By: Briana Taylor

Touchscreen technologies are sweeping the nation.  The most popular touchscreen, carried in the pockets of millions of people, is the smart phone.  Living in an age of constant change, developers also successfully incorporated touchscreen technology to revolutionize the computer into a portable device known as the Tablet PC.  But have you ever stopped to realize just how many touchscreens you use on a daily basis?  Checking in at the airport is faster and easier with touchscreen kiosks.  Even a grocery shopping trip or a movie rental can be completed with a touchscreen.  Touchscreen technologies can save time and money by making transactions faster, more accurate, and by making connections to the Internet portable and possible with the touch of a finger.

Why are medical industries, transportation departments, retail, computer, and phone companies investing in touchscreen technologies?  Companies building touchscreens have realized the demand for touchscreen systems.  Consumers prefer to use touchscreens to the old keyboard and mouse system; plus touchscreens systems save space, time, and money.  Rather than waiting in line at the bank for the next available teller, consumers simply drive up to the ATM touchscreen to get their money fast.  The touchscreen systems communicate with computer technology to record data directly to an electronic database, which saves time that the teller would take manually entering the transaction.

The busy lifestyle of most consumers has created this idea that we need to get in, get out, and on our way.  Touchscreen companies aim to meet consumer demands by creating these touchscreen systems you see at the bank, airport, grocery store, gas station, fast food restaurants, and service providers including hospitals, fitness centers, and activity centers.  Even senior activity centers are using a touchscreen system called Copilot to have seniors electronically sign in for lunch, the fitness center, bingo, and center events.

Not limited by age, the touchscreen market seems endless. In fact, baby boomers have shown an increasing interest in touchscreens.  Many seniors prefer using the Copilot Touchscreen system to sign in at the activity center rather than using a paper and pencil.  When the effects of arthritis make it difficult to write clearly, the Copilot Touchscreen system benefits both the consumers signing in and the center managers by saving them time that they previously had to spend deciphering signatures and manually entering data in the computer every day.

For many people who previously had fears of technology, touchscreens have created a simplified way for people to use a computer.  Many people, including baby boomers, can intuitively pick up a Tablet PC or iPad and start using their finger to navigate the computer.  The touchscreens on Tablet PCs and iPads have a simplistic layout that makes accessing Email, Facebook, Twitter, Games, and various Apps fast, easy, and portable.  Some parents and grandparents who never owned a computer now own and use Tablet PCs and iPads every day.  Touchscreen technologies are providing ways for everyone to access technology, the Internet, and virtual communication.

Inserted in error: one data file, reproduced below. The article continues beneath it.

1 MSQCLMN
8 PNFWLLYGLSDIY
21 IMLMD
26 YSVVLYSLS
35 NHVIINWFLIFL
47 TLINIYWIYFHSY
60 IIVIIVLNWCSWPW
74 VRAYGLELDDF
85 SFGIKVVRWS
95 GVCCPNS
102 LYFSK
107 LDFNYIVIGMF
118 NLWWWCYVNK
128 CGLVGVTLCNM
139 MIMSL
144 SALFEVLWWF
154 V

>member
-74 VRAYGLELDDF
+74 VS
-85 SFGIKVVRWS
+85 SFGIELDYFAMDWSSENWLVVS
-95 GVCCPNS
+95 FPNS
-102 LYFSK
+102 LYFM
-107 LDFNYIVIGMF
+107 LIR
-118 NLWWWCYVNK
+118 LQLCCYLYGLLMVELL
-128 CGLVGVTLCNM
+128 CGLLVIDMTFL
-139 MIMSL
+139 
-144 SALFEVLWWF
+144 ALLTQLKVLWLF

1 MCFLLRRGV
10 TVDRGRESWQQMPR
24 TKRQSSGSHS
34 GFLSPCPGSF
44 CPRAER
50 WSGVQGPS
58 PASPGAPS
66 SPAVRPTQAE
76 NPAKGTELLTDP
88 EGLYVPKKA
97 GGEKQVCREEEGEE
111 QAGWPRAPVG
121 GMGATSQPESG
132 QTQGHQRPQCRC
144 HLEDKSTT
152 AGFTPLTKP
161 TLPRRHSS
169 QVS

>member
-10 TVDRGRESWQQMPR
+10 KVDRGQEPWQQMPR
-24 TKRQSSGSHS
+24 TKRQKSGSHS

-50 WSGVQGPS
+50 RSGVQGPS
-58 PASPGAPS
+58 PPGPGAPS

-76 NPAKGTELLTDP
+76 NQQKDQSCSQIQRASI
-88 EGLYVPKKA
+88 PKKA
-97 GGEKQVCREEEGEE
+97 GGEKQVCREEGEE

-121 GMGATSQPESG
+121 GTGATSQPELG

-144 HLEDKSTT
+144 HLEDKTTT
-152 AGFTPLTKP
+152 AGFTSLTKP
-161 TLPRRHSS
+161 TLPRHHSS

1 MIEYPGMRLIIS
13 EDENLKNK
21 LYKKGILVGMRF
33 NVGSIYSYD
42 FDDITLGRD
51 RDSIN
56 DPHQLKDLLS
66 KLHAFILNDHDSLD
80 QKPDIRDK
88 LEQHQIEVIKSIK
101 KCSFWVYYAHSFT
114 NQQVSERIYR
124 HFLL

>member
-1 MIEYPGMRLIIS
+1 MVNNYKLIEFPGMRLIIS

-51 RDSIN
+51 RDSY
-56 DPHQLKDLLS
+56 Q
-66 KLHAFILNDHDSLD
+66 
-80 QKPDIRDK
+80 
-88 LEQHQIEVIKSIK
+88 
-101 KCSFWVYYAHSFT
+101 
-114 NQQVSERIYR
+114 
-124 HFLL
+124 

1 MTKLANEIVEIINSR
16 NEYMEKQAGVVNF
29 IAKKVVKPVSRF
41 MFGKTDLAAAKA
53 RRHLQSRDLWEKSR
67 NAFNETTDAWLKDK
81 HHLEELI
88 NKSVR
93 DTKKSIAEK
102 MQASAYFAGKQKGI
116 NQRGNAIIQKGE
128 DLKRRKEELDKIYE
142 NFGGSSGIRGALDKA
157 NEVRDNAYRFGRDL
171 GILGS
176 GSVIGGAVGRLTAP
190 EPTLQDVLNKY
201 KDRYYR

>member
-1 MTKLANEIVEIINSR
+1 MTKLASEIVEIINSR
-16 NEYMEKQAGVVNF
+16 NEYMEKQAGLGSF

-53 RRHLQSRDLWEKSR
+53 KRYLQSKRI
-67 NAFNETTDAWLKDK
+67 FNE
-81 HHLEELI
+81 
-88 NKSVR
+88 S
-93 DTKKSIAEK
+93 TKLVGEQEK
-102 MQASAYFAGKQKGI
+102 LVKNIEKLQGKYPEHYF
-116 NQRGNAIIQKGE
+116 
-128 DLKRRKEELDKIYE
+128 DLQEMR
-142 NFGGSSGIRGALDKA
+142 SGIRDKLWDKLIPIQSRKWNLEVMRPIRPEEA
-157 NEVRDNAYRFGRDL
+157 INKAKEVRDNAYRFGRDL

Touchscreen use is predicted to continue growing exponentially.  Many people do not realize that touchscreen development began in the 1960s and emerged for public use in the 1980’s.  Today, touchscreen technology has already been incorporated into millions of smart phones and is expected to double in the next five years.  Every major cell phone carrier offers a touchscreen cell phone.  Android phones and iPhones are becoming products that people cannot live without.  New studies are researching the addictive features of these touchscreen smart phones and have coined the new term nomophobia for the fear of losing or forgetting one’s cell phone.  Regardless of what causes the feelings to need touchscreen smartphones, iPhones, Tablet PCs, iPads, or to be drawn to use touchscreen systems in everyday life, the benefits of touchscreen technologies are inarguable.  Touchscreen technology systems are meeting the demands for consumers and companies across the world.

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Briana Taylor works at Information Age Technologies, Inc. in western Pennsylvania installing Copilot Touchscreen Systems, conducting technology trainings and webinars.  She has a bachelor’s degree in Mathematics from Saint Vincent College and will finish her Master’s degree in Instructional Technology in August 2012.  She hopes to continue to teach people that learning technology does not depend on age, only on having a positive attitude.